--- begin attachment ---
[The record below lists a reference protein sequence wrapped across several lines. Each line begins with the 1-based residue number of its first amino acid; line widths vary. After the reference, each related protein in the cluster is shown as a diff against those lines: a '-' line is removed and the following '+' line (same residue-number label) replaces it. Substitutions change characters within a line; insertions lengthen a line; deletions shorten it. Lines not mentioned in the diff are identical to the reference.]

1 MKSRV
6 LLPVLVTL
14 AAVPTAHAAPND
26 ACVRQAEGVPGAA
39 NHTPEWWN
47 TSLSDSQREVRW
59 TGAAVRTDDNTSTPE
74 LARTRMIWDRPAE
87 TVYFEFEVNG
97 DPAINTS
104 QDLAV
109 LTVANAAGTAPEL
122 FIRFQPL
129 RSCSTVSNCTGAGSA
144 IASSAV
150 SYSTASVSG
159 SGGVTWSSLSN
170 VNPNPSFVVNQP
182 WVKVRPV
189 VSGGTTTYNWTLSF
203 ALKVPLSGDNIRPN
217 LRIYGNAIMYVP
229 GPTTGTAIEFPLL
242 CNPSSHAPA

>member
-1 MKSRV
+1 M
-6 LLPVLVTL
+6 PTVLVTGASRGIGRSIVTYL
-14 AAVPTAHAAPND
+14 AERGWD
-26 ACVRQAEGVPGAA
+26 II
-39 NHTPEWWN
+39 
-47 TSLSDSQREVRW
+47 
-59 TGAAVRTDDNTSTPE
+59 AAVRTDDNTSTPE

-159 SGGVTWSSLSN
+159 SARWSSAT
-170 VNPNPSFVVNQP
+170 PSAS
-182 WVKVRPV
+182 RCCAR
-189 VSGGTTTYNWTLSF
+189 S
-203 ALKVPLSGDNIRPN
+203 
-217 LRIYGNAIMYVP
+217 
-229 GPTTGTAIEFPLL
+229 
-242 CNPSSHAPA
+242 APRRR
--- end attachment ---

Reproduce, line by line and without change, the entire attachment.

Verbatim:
[The record below lists a reference protein sequence wrapped across several lines. Each line begins with the 1-based residue number of its first amino acid; line widths vary. After the reference, each related protein in the cluster is shown as a diff against those lines: a '-' line is removed and the following '+' line (same residue-number label) replaces it. Substitutions change characters within a line; insertions lengthen a line; deletions shorten it. Lines not mentioned in the diff are identical to the reference.]

1 MKSRV
6 LLPVLVTL
14 AAVPTAHAAPND
26 ACVRQAEGVPGAA
39 NHTPEWWN
47 TSLSDSQREVRW
59 TGAAVRTDDNTSTPE
74 LARTRMIWDRPAE
87 TVYFEFEVNG
97 DPAINTS
104 QDLAV
109 LTVANAAGTAPEL
122 FIRFQPL
129 RSCSTVSNCTGAGSA
144 IASSAV
150 SYSTASVSG
159 SGGVTWSSLSN
170 VNPNPSFVVNQP
182 WVKVRPV
189 VSGGTTTYNWTLSF
203 ALKVPLSGDNIRPN
217 LRIYGNAIMYVP
229 GPTTGTAIEFPLL
242 CNPSSHAPA

>member
-1 MKSRV
+1 M
-6 LLPVLVTL
+6 PTVLVTGASRGIGRSIVTYL
-14 AAVPTAHAAPND
+14 AERGWD
-26 ACVRQAEGVPGAA
+26 II
-39 NHTPEWWN
+39 
-47 TSLSDSQREVRW
+47 
-59 TGAAVRTDDNTSTPE
+59 AAVRTDDNTSTPE

-159 SGGVTWSSLSN
+159 SARWSSAT
-170 VNPNPSFVVNQP
+170 PSAS
-182 WVKVRPV
+182 RCCAR
-189 VSGGTTTYNWTLSF
+189 S
-203 ALKVPLSGDNIRPN
+203 
-217 LRIYGNAIMYVP
+217 
-229 GPTTGTAIEFPLL
+229 
-242 CNPSSHAPA
+242 APRRR